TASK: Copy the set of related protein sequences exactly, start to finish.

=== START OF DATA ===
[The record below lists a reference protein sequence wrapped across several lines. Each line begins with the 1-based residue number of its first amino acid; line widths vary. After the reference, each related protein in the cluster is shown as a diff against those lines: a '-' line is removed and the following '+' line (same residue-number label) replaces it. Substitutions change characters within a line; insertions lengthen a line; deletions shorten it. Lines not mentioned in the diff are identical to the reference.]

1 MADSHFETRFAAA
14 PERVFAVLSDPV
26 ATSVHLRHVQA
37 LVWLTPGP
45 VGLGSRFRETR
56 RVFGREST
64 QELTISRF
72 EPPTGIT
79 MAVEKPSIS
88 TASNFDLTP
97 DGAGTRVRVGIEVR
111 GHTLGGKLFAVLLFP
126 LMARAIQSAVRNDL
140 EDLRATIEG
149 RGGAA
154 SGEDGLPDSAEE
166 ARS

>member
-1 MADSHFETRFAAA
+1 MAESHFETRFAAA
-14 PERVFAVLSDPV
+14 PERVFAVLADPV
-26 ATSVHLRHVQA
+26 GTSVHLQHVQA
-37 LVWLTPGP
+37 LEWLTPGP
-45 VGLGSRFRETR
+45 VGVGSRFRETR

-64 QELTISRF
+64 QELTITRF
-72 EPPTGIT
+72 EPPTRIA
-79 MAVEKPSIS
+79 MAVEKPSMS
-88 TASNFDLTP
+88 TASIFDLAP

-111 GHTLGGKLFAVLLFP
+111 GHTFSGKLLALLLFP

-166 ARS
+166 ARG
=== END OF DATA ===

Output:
[The record below lists a reference protein sequence wrapped across several lines. Each line begins with the 1-based residue number of its first amino acid; line widths vary. After the reference, each related protein in the cluster is shown as a diff against those lines: a '-' line is removed and the following '+' line (same residue-number label) replaces it. Substitutions change characters within a line; insertions lengthen a line; deletions shorten it. Lines not mentioned in the diff are identical to the reference.]

1 MADSHFETRFAAA
14 PERVFAVLSDPV
26 ATSVHLRHVQA
37 LVWLTPGP
45 VGLGSRFRETR
56 RVFGREST
64 QELTISRF
72 EPPTGIT
79 MAVEKPSIS
88 TASNFDLTP
97 DGAGTRVRVGIEVR
111 GHTLGGKLFAVLLFP
126 LMARAIQSAVRNDL
140 EDLRATIEG
149 RGGAA
154 SGEDGLPDSAEE
166 ARS

>member
-1 MADSHFETRFAAA
+1 MAESHFETRFAAA
-14 PERVFAVLSDPV
+14 PERVFAVLADPV
-26 ATSVHLRHVQA
+26 GTSVHLQHVQA
-37 LVWLTPGP
+37 LEWLTPGP
-45 VGLGSRFRETR
+45 VGVGSRFRETR

-64 QELTISRF
+64 QELTITRF
-72 EPPTGIT
+72 EPPTRIA
-79 MAVEKPSIS
+79 MAVEKPSMS
-88 TASNFDLTP
+88 TASIFDLAP

-111 GHTLGGKLFAVLLFP
+111 GHTFSGKLLALLLFP

-166 ARS
+166 ARG